Thousands of clay ears, eyes, noses, and mouths are currently on rotation in Adam Elliot’s stop-motion studio in Docklands, Melbourne. The Academy Award-winning auteur is hard at work executing his second full-length feature, Memoir of a Snail.
Adam Elliot working behind the scenes on Memoir of a Snail
Almost a decade in the making, Memoir of a Snail is about a melancholic Australian woman named Grace Puddle who hoards snails, romance novels, and guineapigs. Grace strikes up a friendship with an eccentric elderly lady named Pinky, who helps Grace develop the courage to let go of what’s cluttering her home, and mind.
It’s a film that’s taken a lot of patience and persistence, Adam explains. After scooping up an Oscar for his short animation, Harvie Krumpet (2003), Adam created his debut feature film, Mary and Max, which opened Sundance Film Festival in 2009 and quickly received international critical acclaim. In 2015, Adam released another short, Ernie Biscuit, before sinking his teeth into his second, highly anticipated feature film, Memoir of a Snail, which is supported by VicScreen and the Melbourne International Film Festival Premiere Fund and is slated to premiere at MIFF next year.
“All my films are about difference and imperfections – the so-called ‘flaws’ that we all have – and learning how to embrace not just our own flaws, but other people's flaws.” Memoir of a Snail is no exception, Adam assures. “I know that's what my audiences want. So, I'm happy to just keep churning these films out every 15 years.”
Born and bred in Melbourne, Adam has made all his films in the city he calls home. “All the talent is here. We haven't had to import anybody, even from interstate, everybody's local and lives less than 30 minutes from the studio. So, there's no reason why we can't bring big stop-motion projects to Melbourne, just like live action does.”
Adam Elliot painting a set piece of Luna Park in St Kilda, Melbourne.
“This time around, I'm really enjoying seeing the emerging talent come through our industry,” Adam explains. “We've got half a dozen VCA [Victorian Collage of the Arts] graduates working on this film, and it's great seeing them have this opportunity, because when I left the VCA, there were no opportunities. It sounds a bit soppy, but I like giving back a little bit…[Producer] Liz Kearney and I really get a buzz out of giving people jobs.”
Memoir of a Snail is partially inspired by Adam’s real-life mother, who has featured in all his films to date. “The reason is, I think my mum's a very funny person, but she doesn't actually know she's funny, and we don't want her to know she's funny, because then she might stop being funny.” Adam’s mum is a reformed hoarder, or ‘collector’ as she describes herself, which inspired the foundation of protagonist Grace’s character. “It’s also based on a friend of mine, who was born with a severe cleft palate and had a lot of operations, especially as a child, on her lip. So, I've sort of amalgamated a lot of their stories into one.”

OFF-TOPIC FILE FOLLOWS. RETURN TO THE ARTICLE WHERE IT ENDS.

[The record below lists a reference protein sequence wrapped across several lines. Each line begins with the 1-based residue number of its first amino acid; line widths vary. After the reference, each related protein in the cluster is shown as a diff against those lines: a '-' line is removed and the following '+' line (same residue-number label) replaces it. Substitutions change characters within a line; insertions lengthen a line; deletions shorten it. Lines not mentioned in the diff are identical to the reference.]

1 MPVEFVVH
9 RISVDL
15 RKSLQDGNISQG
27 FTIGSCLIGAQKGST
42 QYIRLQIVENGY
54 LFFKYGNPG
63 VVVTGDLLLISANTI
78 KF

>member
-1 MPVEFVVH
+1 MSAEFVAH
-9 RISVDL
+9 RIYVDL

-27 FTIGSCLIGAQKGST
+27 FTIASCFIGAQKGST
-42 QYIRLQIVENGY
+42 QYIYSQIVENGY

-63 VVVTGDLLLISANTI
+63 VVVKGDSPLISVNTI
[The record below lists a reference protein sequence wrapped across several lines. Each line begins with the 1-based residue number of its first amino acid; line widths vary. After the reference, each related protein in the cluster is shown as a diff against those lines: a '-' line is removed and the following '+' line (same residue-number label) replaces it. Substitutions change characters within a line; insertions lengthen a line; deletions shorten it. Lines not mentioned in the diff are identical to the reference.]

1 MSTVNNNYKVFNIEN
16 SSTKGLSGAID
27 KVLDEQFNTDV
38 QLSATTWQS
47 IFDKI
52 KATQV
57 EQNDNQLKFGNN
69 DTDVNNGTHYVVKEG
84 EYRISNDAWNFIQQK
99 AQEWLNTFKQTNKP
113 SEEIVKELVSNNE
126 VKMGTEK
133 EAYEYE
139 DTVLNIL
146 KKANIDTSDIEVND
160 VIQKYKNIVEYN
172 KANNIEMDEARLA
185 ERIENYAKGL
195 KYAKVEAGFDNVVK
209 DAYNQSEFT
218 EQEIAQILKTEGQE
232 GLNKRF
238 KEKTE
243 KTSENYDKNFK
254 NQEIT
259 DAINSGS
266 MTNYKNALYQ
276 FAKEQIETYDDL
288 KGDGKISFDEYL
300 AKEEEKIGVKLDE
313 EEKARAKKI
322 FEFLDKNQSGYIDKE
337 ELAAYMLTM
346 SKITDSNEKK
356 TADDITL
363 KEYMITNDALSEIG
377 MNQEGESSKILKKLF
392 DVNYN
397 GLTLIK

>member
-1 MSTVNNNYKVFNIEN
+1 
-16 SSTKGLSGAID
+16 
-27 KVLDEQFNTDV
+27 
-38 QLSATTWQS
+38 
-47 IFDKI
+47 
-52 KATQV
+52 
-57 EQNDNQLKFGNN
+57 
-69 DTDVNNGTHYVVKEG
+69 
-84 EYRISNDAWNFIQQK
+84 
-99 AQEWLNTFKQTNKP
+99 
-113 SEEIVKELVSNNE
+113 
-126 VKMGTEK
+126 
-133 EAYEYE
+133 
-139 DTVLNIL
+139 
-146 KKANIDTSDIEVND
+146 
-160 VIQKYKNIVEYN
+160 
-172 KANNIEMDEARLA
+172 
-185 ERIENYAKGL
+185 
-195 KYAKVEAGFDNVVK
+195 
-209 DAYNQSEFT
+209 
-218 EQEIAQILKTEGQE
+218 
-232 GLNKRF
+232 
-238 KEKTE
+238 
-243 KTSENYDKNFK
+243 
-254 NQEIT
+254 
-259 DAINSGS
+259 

It’s personal territory for Adam, but nothing he hasn’t explored before. “My family always get nervous when I start a new project because they know that one of them is going to be in it….my student film was a stop-motion film called Uncle. And it won an AFI Award. So, I was sort of locked into doing another one about my cousin [titled Cousin], and then I thought, I'll do one about my brother [titled Brother]. I could have kept going forever because I have a lot of relatives.”
A production still from Mary and Max (2009)
The process of making stop-motion animations is complicated, excruciatingly slow, and not for the faint-hearted, Adam explains. It attracts a particular type of person. “It is a bittersweet sort of romance because stop-motion is incredibly slow. The thing I love about stop-motion is, I'm not stuck behind a computer screen doing 2D animation or 3D computer animation. I love using my hands; I love getting my hands dirty. I think as an animator, you tend to be a bit of a megalomaniac and control freak, so you get to play God a lot more than a live action director would. We get to control exactly how our characters look and how we want them to behave. We have no constraints, particularly regarding the aesthetic.”
There are days Adam wishes he was ceramicist or something similar, where he could fabricate work for a fraction of the cost and time. “We need millions of dollars to make a feature film. So, there's a lot of pressure and expectation that goes into making these films because you sort of have to try and top the one you did previously. Not that I consciously try and think that way.”
The good thing about animation, he admits, is it has a long shelf life. “We get emails every week from people who have just seen Mary and Max for the first time, and it feels as fresh to them as it would have 15 years ago. So, I think that's another bonus with animation – it doesn't date as quickly as live action.”
A production still from Mary and Max (2009)
“It's not for little children, that’s for sure,” Adam makes crystal clear. “I wouldn't take anyone under the age of 10 or 12,” he says. There are some darker themes, and the subject matter is challenging. “I know my demographic is very broad, but I certainly don't want people to go into the cinema expecting to just laugh. My dad always said, ‘make them laugh, make them cry.’ And that's always been my simple objective of each film. I find it easier to make people laugh than to get them to squeeze little tears out of their eyes. It's a weird sadistic ambition, but if I see people pull out tissues during the film, I feel like I've succeeded.”
A production still from Memoir of a Snail (2023)
Adam and his team have already secured some of the country’s best actors to voice the next iteration of clay characters, including Eric Bana, Jacki Weaver and Kodi Smit-McPhee.
Memoir of a Snail is expected to be released in 2024.